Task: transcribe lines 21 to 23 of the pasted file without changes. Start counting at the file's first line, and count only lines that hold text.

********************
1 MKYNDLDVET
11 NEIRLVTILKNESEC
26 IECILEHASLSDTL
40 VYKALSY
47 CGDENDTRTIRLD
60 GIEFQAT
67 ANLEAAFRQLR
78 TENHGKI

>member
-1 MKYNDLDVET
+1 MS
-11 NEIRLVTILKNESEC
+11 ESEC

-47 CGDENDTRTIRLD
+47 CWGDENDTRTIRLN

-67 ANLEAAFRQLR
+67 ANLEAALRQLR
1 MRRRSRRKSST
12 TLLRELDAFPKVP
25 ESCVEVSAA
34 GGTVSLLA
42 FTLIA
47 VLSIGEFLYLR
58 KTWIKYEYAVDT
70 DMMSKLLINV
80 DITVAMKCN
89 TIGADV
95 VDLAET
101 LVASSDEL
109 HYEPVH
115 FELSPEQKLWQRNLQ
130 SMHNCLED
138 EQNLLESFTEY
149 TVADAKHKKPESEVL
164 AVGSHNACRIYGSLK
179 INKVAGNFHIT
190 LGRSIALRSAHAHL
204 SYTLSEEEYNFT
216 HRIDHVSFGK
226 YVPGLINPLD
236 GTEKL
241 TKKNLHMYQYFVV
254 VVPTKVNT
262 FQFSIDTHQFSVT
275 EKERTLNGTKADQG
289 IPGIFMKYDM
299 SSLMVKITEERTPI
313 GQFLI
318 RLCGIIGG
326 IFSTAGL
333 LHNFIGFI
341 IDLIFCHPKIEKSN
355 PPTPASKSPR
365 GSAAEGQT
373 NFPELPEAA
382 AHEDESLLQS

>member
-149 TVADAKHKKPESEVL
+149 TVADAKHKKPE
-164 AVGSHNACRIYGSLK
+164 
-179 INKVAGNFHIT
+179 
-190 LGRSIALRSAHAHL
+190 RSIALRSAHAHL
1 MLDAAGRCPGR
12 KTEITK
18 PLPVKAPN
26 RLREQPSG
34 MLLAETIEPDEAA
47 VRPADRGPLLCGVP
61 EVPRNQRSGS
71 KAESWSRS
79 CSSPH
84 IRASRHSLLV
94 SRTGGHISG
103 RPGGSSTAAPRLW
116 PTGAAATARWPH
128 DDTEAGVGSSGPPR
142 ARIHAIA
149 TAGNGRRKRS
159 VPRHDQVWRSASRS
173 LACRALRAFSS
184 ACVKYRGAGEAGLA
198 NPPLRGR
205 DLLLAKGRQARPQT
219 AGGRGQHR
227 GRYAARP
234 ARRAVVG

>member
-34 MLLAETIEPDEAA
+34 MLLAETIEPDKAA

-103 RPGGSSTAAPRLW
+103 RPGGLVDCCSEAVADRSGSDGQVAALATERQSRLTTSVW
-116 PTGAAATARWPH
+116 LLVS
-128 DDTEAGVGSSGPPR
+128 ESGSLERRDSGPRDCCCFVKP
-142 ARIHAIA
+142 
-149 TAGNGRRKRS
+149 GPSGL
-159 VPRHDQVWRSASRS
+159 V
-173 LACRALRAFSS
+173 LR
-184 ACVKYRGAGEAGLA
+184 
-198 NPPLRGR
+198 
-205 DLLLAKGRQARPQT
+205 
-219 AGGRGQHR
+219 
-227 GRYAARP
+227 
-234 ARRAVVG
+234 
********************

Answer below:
34 GGTVSLLA
42 FTLIA
47 VLSIGEFLYLR